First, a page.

An effort to ask Colorado voters next year to ban abortions after 22 weeks can begin to collect signatures needed to qualify for the 2020 ballot.
The Colorado Secretary of State’s Office on Thursday approved the campaign’s petition format. The move gives supporters until March 4 to collect the 124,632 signatures necessary to put the question before voters.
If approved at the ballot, the measure would prohibit doctors from performing an abortion if the gestational age of a fetus is at least 22 weeks. Performing or attempting to perform an abortion after 22 weeks gestational age would be a Class 1 misdemeanor.
A doctor who violates the measure would also have their license suspended for at least three years.
Karen Middleton, the executive director of NARAL Pro-Choice Colorado, an abortion rights group, issued a statement Thursday vowing to fight the proposal. “Colorado voters have repeatedly defeated efforts to ban abortion and restrict our Constitutional rights, and we are confident they will do so again,” she said in the statement. “Coloradans strongly believe that decisions on abortion belong between the patient and their doctor, not with politicians.”
Under the proposed ballot question, abortions after 22 weeks would be allowed only if a doctor determines it is necessary to save the life of the mother. A mother’s psychological and emotional health would not qualify as a medical reason, however.
The measure defines gestational age as the time that has elapsed from the first day of a woman’s last menstrual period.
A woman who has an abortion performed or any person who fills a prescription or provides equipment used during an abortion after 22 weeks would not have committed an offense under the measure.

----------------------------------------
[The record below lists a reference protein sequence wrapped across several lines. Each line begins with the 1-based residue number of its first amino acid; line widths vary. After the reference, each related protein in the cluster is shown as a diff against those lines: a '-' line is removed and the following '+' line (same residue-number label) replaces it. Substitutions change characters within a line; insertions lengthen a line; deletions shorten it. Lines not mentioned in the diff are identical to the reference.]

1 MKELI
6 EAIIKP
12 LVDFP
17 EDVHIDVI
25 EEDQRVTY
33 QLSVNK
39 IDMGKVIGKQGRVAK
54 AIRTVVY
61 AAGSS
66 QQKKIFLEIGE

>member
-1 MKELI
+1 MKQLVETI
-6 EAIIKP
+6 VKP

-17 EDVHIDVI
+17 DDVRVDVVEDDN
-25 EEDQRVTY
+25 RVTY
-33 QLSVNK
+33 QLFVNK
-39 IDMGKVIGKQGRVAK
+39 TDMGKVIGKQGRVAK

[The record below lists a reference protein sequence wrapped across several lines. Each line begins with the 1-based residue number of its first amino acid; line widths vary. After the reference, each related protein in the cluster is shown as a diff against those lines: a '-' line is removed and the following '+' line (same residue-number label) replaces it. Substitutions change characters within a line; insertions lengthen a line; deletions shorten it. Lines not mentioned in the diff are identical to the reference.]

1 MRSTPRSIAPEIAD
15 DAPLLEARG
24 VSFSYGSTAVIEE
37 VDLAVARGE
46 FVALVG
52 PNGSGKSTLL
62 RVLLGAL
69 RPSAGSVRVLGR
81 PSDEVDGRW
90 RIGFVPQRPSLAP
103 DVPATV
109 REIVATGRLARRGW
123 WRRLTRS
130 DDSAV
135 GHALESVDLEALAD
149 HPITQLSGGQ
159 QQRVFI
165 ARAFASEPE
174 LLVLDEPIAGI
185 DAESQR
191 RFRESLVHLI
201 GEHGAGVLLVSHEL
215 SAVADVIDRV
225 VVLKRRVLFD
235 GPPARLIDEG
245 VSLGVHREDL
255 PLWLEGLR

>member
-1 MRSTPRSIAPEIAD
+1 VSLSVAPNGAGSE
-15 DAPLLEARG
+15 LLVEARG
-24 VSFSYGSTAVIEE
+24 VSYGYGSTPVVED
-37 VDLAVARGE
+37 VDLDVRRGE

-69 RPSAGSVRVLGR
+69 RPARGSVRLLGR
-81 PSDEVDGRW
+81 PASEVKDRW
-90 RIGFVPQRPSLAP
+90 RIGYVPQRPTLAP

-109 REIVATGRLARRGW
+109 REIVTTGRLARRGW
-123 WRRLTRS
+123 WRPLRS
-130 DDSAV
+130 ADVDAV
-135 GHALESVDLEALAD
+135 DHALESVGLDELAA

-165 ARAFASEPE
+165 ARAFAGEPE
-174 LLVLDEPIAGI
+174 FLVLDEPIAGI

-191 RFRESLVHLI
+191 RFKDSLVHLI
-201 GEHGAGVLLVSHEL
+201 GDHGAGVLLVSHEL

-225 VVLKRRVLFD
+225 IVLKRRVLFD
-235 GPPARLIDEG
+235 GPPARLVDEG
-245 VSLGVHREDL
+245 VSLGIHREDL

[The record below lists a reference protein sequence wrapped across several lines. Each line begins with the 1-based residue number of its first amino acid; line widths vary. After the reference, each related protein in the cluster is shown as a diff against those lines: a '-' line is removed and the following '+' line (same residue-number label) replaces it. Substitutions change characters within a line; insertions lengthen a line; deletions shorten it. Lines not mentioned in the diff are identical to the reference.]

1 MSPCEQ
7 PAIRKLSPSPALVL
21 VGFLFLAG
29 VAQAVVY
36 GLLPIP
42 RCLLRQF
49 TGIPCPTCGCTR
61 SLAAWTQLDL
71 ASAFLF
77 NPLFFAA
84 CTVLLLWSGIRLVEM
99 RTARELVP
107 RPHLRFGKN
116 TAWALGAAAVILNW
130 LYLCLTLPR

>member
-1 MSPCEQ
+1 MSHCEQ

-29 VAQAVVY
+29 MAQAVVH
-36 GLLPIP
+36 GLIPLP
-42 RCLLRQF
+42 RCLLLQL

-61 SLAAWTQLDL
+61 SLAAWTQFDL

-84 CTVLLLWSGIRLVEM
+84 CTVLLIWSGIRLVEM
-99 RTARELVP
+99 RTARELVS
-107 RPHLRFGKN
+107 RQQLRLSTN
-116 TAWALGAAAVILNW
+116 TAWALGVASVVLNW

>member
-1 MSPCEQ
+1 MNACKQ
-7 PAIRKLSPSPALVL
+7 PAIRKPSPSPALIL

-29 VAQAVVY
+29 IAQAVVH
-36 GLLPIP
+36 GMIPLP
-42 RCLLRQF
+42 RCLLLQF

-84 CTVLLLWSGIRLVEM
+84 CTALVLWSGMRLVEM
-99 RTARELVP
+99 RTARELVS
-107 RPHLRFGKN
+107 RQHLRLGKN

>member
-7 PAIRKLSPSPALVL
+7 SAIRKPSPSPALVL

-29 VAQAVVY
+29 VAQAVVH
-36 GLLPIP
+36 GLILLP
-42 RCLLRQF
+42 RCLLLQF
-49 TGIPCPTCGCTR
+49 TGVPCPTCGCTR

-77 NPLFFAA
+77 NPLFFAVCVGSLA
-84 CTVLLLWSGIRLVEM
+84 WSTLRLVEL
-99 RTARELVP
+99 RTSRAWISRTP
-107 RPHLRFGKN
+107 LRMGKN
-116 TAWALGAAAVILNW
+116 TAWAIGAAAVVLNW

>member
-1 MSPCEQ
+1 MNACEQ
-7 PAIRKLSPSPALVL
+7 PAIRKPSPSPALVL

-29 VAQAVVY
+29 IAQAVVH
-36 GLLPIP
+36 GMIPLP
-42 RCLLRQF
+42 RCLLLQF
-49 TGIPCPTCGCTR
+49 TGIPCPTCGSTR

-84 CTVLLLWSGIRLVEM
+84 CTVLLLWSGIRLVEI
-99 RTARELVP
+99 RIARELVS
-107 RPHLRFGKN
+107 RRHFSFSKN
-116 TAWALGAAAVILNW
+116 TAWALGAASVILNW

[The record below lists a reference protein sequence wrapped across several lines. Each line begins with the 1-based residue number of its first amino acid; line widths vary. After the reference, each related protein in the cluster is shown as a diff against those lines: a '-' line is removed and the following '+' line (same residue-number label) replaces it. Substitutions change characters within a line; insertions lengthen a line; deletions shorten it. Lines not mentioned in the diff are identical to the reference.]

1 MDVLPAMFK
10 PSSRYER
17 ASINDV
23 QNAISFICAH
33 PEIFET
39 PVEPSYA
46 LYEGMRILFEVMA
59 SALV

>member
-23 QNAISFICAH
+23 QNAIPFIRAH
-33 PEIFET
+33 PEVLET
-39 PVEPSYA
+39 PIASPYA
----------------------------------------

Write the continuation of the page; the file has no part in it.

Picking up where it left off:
The effort is being led by conservatives Erin Behrens and Giuliana Day. Behrens did not immediately return a message seeking comment Thursday. The two drafted two other abortion bans that they didn’t advance, including one that made it a felony for a doctor to perform an abortion after 22 weeks.
Middleton called the effort “purely political,” and tied the Colorado proposal to a nationwide push to restrict abortions.
“There are no medical reasons for an abortion ban at any point in a pregnancy. All abortion bans are arbitrary and unnecessary, whether at 6 weeks in Alabama or 22 weeks in Colorado,” she said.
In 2020, Colorado voters also could be asked to repeal the national popular vote legislation approved by state lawmakers in 2019 and to allow the reintroduction of wolves on the Western Slope.
The campaign to repeal the national popular vote recently qualified for the ballot. The wolf reintroduction measure has until Dec. 13 to turn in their signatures.